- Describe fungal parasites and pathogens of plants
The production of sufficient high-quality crops is essential to human existence. Unfortunately, plant diseases have ruined many crops throughout human agricultural history, sometimes creating widespread famine. Many plant pathogens are fungi that cause tissue decay and the eventual death of the host (Figure 1). In addition to destroying plant tissue directly, some plant pathogens spoil crops by producing potent toxins that can further damage and kill the host plant. Fungi are also responsible for food spoilage and the rotting of stored crops. For example, the fungus Claviceps purpurea causes ergot, a disease of cereal crops (especially of rye). Although the fungus reduces the yield of cereals, the effects of the ergot’s alkaloid toxins on humans and animals are of much greater significance. In animals, the disease is referred to as ergotism. The most common signs and symptoms are convulsions, hallucination, gangrene, and loss of milk in cattle. The active ingredient of ergot is lysergic acid, which is a precursor of the drug LSD. Smuts, rusts, and powdery or downy mildew are other examples of common fungal pathogens that affect crops.
Aflatoxins are toxic, carcinogenic compounds released by fungi of the genus Aspergillus. Periodically, harvests of nuts and grains are tainted by aflatoxins, leading to massive recall of produce. This sometimes ruins producers and causes food shortages in developing countries.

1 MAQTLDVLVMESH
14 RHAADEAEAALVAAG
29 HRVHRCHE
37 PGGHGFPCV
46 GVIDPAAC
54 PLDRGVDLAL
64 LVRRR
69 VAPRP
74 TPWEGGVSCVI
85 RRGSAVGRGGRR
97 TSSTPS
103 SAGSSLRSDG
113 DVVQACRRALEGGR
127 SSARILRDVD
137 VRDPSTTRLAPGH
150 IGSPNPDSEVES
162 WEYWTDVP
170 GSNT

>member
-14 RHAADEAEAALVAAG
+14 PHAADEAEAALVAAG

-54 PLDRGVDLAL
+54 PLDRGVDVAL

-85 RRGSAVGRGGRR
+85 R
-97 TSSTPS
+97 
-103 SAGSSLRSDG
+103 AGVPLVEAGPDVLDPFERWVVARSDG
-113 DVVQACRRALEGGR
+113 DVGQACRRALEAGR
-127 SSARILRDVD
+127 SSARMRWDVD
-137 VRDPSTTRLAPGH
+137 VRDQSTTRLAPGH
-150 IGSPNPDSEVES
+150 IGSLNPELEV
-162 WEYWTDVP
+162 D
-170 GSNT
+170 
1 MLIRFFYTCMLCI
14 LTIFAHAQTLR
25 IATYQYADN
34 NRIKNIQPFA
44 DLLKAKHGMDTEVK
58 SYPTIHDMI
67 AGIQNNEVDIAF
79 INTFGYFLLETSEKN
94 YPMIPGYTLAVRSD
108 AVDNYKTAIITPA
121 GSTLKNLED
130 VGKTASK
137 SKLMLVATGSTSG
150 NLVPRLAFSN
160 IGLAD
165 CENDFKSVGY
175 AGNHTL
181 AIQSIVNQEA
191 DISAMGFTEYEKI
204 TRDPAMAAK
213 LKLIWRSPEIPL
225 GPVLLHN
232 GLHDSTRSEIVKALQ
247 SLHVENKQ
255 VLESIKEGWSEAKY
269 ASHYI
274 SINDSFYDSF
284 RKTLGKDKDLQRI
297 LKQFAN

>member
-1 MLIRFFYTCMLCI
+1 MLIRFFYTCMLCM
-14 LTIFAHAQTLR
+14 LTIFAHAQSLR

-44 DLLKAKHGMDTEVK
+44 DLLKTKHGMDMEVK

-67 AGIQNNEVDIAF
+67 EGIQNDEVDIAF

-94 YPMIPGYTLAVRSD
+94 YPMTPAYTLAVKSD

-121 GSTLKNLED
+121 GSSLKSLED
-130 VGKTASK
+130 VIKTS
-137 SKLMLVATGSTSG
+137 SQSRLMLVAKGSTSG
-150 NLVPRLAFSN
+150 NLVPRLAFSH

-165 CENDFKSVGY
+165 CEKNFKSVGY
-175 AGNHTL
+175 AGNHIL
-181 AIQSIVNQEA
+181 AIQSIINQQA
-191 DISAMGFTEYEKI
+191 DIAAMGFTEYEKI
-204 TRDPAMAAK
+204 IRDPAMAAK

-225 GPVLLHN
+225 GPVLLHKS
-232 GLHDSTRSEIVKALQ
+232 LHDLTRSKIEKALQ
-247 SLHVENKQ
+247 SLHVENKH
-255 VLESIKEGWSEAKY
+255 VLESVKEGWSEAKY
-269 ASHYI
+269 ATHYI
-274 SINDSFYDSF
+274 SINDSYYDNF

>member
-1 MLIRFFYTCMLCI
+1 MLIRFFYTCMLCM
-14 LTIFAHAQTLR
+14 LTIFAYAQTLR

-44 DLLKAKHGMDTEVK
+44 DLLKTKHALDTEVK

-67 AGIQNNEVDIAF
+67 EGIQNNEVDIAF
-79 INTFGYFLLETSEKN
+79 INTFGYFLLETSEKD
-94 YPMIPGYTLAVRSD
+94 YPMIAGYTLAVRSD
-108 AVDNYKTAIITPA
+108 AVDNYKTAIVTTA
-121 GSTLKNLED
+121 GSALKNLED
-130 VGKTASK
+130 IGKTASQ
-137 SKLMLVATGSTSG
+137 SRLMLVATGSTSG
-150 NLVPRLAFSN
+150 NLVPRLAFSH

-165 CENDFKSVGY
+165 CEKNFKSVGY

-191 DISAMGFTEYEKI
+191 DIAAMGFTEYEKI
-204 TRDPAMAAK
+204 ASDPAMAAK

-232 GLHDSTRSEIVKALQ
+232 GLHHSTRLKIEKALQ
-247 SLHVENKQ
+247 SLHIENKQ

Dutch Elm Disease
Question: Do trees resistant to Dutch elm disease secrete antifungal compounds?
Hypothesis: Construct a hypothesis that addresses this question.
Background: Dutch elm disease is a fungal infestation that affects many species of elm (Ulmus) in North America. The fungus infects the vascular system of the tree, which blocks water flow within the plant and mimics drought stress. Accidently introduced to the United States in the early 1930s, it decimated shade trees across the continent. It is caused by the fungus Ophiostoma ulmi. The elm bark beetle acts as a vector and transmits the disease from tree to tree. Many European and Asiatic elms are less susceptible to the disease than are American elms.
Test the hypothesis: A researcher testing this hypothesis might do the following. Inoculate several Petri plates containing a medium that supports the growth of fungi with fragments of Ophiostoma mycelium. Cut (with a metal punch) several disks from the vascular tissue of susceptible varieties of American elms and resistant European and Asiatic elms. Include control Petri plates inoculated with mycelia without plant tissue to verify that the medium and incubation conditions do not interfere with fungal growth. As a positive control, add paper disks impregnated with a known fungicide to Petri plates inoculated with the mycelium.
Incubate the plates for a set number of days to allow fungal growth and spreading of the mycelium over the surface of the plate. Record the diameter of the zone of clearing, if any, around the tissue samples and the fungicide control disk.
Record your observations in the following table.
|Results of Antifungal Testing of Vascular Tissue from Different Species of Elm|
|Disk||Zone of Inhibition (mm)|
|Tissue from Susceptible Elm #1|
|Tissue from Susceptible Elm #2|
|Tissue from Resistant Elm #1|
|Tissue from Resistant Elm #2|
Analyze the data and report the results. Compare the effect of distilled water to the fungicide. These are negative and positive controls that validate the experimental set up. The fungicide should be surrounded by a clear zone where the fungus growth was inhibited. Is there a difference among different species of elm?
Draw a conclusion: Was there antifungal activity as expected from the fungicide? Did the results support the hypothesis? If not, how can this be explained? There are several possible explanations for resistance to a pathogen. Active deterrence of infection is only one of them.